The reality is that it’s a traditionally male institution.

There were legal and social barriers preventing women from entering. And those overt barriers are gone but many subtle barriers remain.

And just to really reach the psyche of ~middle New Zealand~ (I’m joking, James, you’re doing good work here) he goes for the king of metaphors:

I’m going to steal a trick from our friend John Key here – this is his only trick – and use an All Blacks analogy.

Imagine if we had a coach who almost always picked players from only the North Island, or only the South Island to join the squad.

And they said ‘We pick whoever is best for the team,’ but the team kept losing all its matches.

How long would the nation put up with that? I think you could measure it in seconds before everyone said, ‘This is stupid. This isn’t working. You need to pick players from the whole country.’

That’s what’s happened with the representation of women in politics for decades.

And it isn’t working.

It’s trite but it’s true. You have two options: either admit you think women as a group aren’t as good as men as a group, or acknowledge that there are barriers – human-made, inorganic barriers – to women’s advancement on a par with men.

Or as Catherine Delahunty put it:

What do you earn?

Helen Kelly linked to an advice column in the Herald which suggests that while it’s perfectly okay to ask people how much they paid for their house, it’s a no-no to ask about their income.

It’s a great collision between two myths which reinforce a lot of terrible ideas we’re told about people, and value, and solidarity.

Of course you can ask people – with proper etiquette – what they paid for their house. House-buyingness is next to godliness. Buy a house young and you’re an entrepreneur. Own multiple properties and preach the virtues of “treat ’em mean, keep ’em keen” and you get headlines. There’s no shame in owning one house, five houses, or making millions of dollars literally being subsidized by a state which won’t provide decent housing for people in need.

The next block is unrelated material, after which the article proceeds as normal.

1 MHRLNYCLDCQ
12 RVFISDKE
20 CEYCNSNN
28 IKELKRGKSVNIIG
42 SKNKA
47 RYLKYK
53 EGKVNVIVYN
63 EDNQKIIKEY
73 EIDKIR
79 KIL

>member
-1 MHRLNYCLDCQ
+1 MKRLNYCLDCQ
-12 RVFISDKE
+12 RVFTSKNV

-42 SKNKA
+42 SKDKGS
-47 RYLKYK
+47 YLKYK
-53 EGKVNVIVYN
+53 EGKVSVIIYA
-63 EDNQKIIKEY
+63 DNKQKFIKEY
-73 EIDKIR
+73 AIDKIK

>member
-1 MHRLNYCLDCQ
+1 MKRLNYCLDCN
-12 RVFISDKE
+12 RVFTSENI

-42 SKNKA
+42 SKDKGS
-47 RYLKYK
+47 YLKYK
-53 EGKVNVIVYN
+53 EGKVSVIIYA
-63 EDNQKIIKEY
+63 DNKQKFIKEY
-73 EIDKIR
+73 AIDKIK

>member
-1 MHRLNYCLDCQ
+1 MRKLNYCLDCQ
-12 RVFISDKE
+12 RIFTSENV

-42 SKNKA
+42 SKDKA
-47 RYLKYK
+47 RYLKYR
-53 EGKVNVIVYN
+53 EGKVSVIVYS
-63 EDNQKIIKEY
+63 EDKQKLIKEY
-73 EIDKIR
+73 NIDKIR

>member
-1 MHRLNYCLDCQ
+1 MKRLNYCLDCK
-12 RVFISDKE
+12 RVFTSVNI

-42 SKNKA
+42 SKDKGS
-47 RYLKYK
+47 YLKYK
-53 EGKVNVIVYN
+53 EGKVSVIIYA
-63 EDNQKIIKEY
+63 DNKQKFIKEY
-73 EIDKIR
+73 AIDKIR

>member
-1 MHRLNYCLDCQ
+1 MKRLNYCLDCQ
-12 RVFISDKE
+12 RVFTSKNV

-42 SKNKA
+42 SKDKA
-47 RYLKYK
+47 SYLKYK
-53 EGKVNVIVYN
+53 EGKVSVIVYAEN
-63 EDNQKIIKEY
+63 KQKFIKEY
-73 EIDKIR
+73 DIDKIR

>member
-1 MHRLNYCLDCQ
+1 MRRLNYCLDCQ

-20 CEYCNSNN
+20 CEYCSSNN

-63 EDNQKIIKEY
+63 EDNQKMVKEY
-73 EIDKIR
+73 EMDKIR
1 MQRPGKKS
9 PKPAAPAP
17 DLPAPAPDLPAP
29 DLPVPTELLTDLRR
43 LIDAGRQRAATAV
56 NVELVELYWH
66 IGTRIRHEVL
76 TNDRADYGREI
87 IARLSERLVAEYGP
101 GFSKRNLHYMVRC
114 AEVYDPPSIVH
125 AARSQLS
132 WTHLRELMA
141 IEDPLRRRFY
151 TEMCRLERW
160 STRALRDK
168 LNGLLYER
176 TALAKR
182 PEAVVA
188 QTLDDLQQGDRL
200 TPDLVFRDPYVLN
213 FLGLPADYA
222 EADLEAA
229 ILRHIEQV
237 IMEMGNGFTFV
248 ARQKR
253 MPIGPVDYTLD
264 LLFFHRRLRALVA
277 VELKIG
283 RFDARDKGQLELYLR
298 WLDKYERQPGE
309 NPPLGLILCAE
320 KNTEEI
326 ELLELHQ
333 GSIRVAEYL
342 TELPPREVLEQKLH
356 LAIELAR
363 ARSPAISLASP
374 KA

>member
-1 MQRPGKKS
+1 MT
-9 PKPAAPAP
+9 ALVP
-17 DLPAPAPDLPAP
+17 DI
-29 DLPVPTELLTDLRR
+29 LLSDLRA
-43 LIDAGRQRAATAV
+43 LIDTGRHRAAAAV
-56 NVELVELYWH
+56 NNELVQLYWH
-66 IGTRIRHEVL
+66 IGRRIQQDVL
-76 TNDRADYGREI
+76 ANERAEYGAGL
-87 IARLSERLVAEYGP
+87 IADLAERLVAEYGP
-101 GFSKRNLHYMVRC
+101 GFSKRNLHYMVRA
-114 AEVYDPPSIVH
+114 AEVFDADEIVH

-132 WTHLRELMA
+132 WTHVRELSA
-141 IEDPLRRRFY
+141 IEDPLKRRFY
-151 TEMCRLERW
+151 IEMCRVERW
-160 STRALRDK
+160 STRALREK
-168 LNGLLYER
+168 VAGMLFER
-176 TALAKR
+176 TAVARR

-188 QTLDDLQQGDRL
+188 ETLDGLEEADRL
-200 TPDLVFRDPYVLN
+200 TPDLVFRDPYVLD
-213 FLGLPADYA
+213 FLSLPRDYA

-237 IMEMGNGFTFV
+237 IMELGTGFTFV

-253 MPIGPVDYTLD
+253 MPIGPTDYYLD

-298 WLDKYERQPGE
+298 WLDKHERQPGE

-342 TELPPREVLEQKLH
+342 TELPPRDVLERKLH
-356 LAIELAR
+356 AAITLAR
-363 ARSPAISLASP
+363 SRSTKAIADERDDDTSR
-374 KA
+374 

But there’s plenty of shame in asking people what they earn. That’s private information, after all, and you’re an individual standing on your own two feet and by god, if other people (who aren’t as good and productive as you) find out what you get, they’ll try to steal it!

Or as advice columnist Lee Suckling put it:

Asking somebody about his or her salary is far less permissible. This is purely because it’s none of your business.

The only people that need to know how much you earn are your boss and your spouse.

It’s the gospel of self-interest. You’re an individual. You’re think as an individual. You function as a good little rational economic unit working purely for its own gain.

One of the terrible aspects of our current system is how it unnaturally pits us against each other. You certainly shouldn’t look at the other people working around you and think “we’re in this together. We’re in the same situation! We should be treated fairly and given the same pay for doing the same work.” They’re not comrades. They’re competition!

We’re meant to take it on faith that each of us – the “you” who has to protect your good deal from the avarice of your fellow labourers – is getting the best deal. And we’re meant to see this as a good thing, because the boss wants us to sit at his table in the cafeteria, not them.

We’re meant to trust that the boss is properly sharing his or her profits with the people who created them. Unfortunately, a lot of them aren’t.

That’s what a lot of people working at Google discovered when Erica Baker created a shared spreadsheet of the salaries of people working at the company. Surprise surprise – they found people weren’t being paid equally for their work. And apparently managers at Google didn’t like this. Erica Baker isn’t working there any more.